calls later there is a timely rescue by Sergeant Dembele (Prince David Osei), a deserter from a border control. Dembele has returned to his village
to discover his wife dead but informed that is only son managed to flee with the army.
Their rust-bucket transportation carries them day and dangerous night through the bush and brush. The airport offers Murphy no fixable aircraft and
the film a reference point to Dawn Of The Dead, a film
which in turn credited its own zombie apocalypse to a hand me down African belief that 'when there is no room in hell the dead will walk the earth.'
They proceed. The terrain varies. The mechanical problems increase. The only absent obstacle are the fellow survivors. Civil wars and tribal conflicts
are abandoned, the living finding unification in the face of a hellish apocalypse. The living of the African subcontinent are aware that they are
in decreasing number if not already the minority and waive all historical grudges to preserve what remains. This might not initially extend to the
white soldier, left behind, the indigenous crowd well aware that the exploitative Americans have fled at the first sight of a hungry cadaver.
Murphy is vouched for by Dembele, they are now a team keeping one another alive. But even once they are separated again Murphy's passage is unhindered
by the alive who are only interested in escaping the dead. The horrors of previous conflicts have prepared them for this weirder nightmare. It helps
the local forces to make crucial decisions on who can be saved and who cannot. No uninjured survivor is left behind. Murphy is aided by the odd cheat.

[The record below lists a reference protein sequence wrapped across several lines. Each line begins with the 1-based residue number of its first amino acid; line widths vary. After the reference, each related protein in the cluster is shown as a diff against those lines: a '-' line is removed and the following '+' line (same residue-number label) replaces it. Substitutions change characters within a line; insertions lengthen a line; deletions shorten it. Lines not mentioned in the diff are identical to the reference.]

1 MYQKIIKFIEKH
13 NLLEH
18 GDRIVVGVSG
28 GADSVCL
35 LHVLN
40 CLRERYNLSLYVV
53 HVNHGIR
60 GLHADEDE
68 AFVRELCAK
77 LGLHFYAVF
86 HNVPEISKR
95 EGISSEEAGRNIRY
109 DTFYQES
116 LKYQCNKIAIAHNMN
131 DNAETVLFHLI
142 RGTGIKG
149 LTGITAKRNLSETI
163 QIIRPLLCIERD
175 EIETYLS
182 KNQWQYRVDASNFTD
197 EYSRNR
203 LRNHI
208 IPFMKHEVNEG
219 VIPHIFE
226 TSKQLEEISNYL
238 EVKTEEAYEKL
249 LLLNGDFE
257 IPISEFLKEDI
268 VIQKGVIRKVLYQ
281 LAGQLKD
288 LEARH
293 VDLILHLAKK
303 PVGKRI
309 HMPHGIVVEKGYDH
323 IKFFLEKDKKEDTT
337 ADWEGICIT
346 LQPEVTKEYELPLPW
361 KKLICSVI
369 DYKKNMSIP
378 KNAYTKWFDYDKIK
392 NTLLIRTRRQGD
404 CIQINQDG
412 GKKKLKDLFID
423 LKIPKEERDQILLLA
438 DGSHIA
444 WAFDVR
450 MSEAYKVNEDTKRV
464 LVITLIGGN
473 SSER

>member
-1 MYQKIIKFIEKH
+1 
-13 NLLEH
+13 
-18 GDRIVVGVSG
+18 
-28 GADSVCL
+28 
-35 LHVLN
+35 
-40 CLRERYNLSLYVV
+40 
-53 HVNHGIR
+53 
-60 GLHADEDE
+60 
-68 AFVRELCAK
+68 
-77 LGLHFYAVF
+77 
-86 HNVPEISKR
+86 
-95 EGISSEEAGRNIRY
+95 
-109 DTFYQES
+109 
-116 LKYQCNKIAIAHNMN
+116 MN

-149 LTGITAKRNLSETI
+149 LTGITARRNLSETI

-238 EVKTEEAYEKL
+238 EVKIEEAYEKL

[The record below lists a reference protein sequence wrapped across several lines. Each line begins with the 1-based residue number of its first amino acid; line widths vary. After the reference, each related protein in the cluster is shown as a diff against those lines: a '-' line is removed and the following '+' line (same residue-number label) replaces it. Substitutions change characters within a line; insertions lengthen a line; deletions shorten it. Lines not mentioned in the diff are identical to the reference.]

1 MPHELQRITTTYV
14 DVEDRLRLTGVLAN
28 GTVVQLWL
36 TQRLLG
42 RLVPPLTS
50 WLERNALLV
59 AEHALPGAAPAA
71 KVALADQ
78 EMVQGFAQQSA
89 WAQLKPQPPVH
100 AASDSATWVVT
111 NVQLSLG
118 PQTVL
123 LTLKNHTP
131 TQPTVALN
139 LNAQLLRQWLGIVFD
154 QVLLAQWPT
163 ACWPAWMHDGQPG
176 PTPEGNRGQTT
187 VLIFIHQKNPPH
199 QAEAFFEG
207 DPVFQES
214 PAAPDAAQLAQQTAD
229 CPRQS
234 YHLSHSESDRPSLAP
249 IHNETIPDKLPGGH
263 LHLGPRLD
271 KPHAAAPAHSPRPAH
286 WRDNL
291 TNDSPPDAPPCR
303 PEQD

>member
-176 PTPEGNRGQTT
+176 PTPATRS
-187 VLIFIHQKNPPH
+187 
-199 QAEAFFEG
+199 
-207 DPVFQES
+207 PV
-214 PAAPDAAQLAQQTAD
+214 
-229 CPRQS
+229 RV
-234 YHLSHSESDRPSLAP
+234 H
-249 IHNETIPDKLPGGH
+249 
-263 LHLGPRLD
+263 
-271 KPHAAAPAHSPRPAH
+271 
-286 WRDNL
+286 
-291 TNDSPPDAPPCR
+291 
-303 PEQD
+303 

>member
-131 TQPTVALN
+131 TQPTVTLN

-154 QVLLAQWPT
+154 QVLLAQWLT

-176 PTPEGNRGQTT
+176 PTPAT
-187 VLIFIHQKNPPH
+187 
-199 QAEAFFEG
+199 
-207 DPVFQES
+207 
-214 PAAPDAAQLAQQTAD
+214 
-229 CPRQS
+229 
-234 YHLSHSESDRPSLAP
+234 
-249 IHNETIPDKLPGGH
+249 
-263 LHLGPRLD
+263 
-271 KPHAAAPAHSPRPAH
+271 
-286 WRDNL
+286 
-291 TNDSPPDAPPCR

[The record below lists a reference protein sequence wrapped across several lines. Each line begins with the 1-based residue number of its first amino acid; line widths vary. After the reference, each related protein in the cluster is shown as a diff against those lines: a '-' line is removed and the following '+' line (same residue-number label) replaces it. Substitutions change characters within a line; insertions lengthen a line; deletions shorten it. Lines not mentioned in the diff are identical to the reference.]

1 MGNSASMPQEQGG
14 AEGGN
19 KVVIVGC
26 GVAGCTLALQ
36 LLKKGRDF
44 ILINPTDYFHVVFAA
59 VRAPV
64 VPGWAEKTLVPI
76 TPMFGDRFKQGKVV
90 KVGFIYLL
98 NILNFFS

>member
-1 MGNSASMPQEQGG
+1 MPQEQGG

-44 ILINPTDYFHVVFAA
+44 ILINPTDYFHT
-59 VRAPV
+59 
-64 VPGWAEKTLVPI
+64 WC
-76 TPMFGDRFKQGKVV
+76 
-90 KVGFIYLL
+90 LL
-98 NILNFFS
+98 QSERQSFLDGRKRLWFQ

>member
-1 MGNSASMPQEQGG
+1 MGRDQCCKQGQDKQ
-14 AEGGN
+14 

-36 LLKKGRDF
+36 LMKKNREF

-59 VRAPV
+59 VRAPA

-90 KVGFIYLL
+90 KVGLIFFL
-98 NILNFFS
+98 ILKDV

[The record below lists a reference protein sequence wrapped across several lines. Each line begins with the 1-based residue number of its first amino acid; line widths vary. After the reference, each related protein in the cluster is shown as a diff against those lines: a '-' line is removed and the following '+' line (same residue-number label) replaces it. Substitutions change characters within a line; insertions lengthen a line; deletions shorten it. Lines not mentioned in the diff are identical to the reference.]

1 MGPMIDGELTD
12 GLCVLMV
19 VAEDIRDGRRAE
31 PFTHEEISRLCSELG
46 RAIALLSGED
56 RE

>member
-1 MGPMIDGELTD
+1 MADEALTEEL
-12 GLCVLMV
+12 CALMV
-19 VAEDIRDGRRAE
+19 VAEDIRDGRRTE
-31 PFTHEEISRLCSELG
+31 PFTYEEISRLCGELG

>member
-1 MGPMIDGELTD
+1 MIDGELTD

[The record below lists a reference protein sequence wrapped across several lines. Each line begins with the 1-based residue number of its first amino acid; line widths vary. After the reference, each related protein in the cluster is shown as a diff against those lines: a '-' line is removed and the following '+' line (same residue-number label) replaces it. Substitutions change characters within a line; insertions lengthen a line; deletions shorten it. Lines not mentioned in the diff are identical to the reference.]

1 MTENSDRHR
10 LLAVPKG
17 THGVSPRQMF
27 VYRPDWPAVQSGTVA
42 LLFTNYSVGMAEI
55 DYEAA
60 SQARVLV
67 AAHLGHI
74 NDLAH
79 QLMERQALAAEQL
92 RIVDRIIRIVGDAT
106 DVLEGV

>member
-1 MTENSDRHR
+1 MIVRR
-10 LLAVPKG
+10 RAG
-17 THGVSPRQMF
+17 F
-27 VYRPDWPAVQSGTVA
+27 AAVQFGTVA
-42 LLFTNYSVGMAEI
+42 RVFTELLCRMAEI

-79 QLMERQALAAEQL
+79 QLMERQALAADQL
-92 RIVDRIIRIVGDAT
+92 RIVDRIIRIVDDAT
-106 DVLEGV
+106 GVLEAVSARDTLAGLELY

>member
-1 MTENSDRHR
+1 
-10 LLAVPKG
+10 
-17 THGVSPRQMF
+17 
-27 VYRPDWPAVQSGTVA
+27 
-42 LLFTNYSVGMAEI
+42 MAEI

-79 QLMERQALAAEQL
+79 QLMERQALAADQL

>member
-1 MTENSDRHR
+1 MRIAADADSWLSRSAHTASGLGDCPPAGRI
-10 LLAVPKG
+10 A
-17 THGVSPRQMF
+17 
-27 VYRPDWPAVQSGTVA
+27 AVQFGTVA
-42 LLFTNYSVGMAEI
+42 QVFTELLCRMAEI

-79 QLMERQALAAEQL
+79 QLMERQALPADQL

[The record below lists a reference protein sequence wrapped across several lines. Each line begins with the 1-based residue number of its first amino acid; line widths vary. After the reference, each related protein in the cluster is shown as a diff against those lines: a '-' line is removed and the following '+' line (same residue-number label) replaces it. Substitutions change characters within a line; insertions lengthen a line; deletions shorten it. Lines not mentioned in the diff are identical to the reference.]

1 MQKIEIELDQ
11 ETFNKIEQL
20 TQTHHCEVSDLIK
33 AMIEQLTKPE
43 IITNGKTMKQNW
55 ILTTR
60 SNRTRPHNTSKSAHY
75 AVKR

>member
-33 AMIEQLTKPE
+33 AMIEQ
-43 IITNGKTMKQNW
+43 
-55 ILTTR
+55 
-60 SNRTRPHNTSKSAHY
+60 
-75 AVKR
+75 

When a bit mother begs him to transport her baby to safety and shoot her in the head, this stinks of a get out of trouble prop, but surprisingly, the
child is taken from him instead in a casually benevolent moment when a passing truck crammed with survivors allows the child on board. There is no
ride for Murphy, by now on foot, and neither does he request one.
The Dead is generally captivating but there is the occasional narrative blip and as the movie approaches its end implausibility becomes his
new travelling companion. It has been a struggle for survival but suddenly he acquires the super-heroic ability to carve a path through the zombie
horde and scale a wall into a compound and fairy-tale coincidences give the film a faux conclusion. The dead are true slow-coaches but surge when
very close which adds to the dishonesty.
There are clear parallels between the on-screen bloodbath and the brutal atrocities committed in civil wars across Africa. Similarly, there is a
j'accuse to the modern British media wherein the darker the colour of the victim's skin the more allowable is the carnage in photojournalism and
documentarian evidence. The Guardian recently published an image of a smiling killer with victim's testicles in his hand, and another of a
screaming man in flames at the moment a cleaver is embedded in his skull - but would they have published them if the victims were white? I question
if these are outright concerns of the Ford brothers and the real motivation was merely one of a rare exercise of dropping a popular monster into
an unusual backdrop. The landscapes do swing it for the film and it has its fair share of claustrophobic thrills en dusty route.